This week we provide an update on a Law and Justice Committee inquiry that investigated a bill introduced by Mr David Shoebridge MLC to address the legislative barriers encountered by the Bowraville cases, which involved the murders of three Indigenous children in the early 1990s.
Background to the inquiry
On Friday the Law and Justice Committee handed down its report on the private members bill introduced by Mr David Shoebridge MLC that seeks to amend the state’s double jeopardy law. Soon afterwards the committee met with the families of the three children murdered in Bowraville, for whom the bill was crafted, to discuss the recommendations in the report. The families are seeking justice in relation to the murders of Colleen Walker-Craig, aged 16, Evelyn Greenup aged 4, and Clinton Speedy-Duroux, aged 16, who were killed within a five month period in 1990-1991 in the small town of Bowraville in Northern New South Wales. To date, no one has been convicted of these murders.
In 2014, the committee conducted an inquiry into the family responses to the murders in Bowraville which documented the unique injustice in respect of the cases. At the root of this injustice were inadequacies in relation to the initial police investigation, borne from systemic discrimination. A person referred to as XX was tried and acquitted of the murders of Clinton in 1994 and Evelyn in 2006. Since that time the families have sought to have XX retried for all three cases at once, culminating in the decision of the NSW Court of Criminal Appeal in 2018 to dismiss an application by the Attorney General for a retrial. That decision was upheld by the High Court in March 2019.
The Bill introduced by Mr Shoebridge shortly after this High Court decision, sought to address the legislative barriers encountered by the case, by extending the exceptions to the double jeopardy principle in the Crimes (Appeal and Review) Act 2001 that allow a person to be retried for a very serious offence. Following the second reading debate, the Legislative Council referred the Bill to the Law and Justice Committee for inquiry and report.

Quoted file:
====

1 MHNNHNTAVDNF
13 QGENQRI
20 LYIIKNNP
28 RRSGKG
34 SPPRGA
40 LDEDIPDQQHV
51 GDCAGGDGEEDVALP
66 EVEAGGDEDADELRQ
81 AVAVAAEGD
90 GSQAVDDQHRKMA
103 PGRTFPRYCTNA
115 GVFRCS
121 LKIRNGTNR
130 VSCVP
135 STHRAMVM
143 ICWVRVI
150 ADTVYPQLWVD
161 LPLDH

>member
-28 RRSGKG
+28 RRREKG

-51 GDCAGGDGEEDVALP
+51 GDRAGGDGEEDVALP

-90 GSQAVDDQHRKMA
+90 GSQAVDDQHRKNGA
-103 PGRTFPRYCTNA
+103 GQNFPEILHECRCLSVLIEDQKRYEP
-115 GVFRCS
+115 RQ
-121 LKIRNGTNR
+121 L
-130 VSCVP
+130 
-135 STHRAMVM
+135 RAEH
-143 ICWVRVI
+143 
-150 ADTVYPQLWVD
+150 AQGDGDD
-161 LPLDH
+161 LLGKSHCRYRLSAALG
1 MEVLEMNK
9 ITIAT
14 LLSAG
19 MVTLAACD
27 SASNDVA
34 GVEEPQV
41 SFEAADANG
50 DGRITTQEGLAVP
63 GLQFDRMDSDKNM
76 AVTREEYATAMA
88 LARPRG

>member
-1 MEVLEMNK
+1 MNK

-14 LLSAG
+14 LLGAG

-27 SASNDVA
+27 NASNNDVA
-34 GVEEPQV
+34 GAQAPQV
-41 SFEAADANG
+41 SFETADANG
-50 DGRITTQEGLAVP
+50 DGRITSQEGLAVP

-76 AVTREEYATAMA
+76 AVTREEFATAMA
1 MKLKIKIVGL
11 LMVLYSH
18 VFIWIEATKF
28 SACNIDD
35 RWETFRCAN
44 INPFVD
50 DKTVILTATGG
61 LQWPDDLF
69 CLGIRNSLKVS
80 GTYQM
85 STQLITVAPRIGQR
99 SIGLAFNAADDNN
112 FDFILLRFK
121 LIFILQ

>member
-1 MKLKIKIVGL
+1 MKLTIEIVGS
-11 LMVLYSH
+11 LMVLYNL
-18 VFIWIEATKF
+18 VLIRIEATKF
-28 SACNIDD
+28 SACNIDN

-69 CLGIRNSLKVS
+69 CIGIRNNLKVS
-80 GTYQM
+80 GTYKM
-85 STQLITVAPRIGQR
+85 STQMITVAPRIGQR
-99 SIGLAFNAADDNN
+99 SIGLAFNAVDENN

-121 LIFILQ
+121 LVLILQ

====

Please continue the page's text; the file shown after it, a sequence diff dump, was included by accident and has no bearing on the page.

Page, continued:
Outcome of the inquiry
While the previous inquiry focused on the nature and impact of the injustice on the families, the focus of the inquiry this time was the technical, legal implications of the Bill’s proposed amendments to the current law. The committee’s task was to consider the impact of the proposed changes not just on the Bowraville cases, but on other parts of the criminal justice system. In doing so, it took evidence from a range of legal stakeholders including the Director of Public Prosecutions, the Public Defenders, Legal Aid NSW, the NSW Bar Association, Professor David Hamer of the Sydney Law School at the University of Sydney, and legal representatives of the Jumbunna Institute for Indigenous Education and Research at the University of Technology Sydney, which has worked closely with the Bowraville families over a number of years.
Having explored the complex legal issues in detail, and noting that almost all stakeholders identified significant problems with the Bill’s wording, the committee concluded that the Bill as drafted should not proceed. However, it recommended that the NSW Government consider an alternative model proposed by the Jumbunna Institute for Indigenous Education and Research, which shared the same stated goals as the Bill, but had an alternative form of wording.
The report also documented the evidence that the committee received from a range of legal stakeholders on the key issues to be carefully considered, should the NSW Government or anyone else wish to prepare another bill. The report stands as a resource to assist that process. A Government response is due on 2 March 2020.
You can find out more about the inquiry here.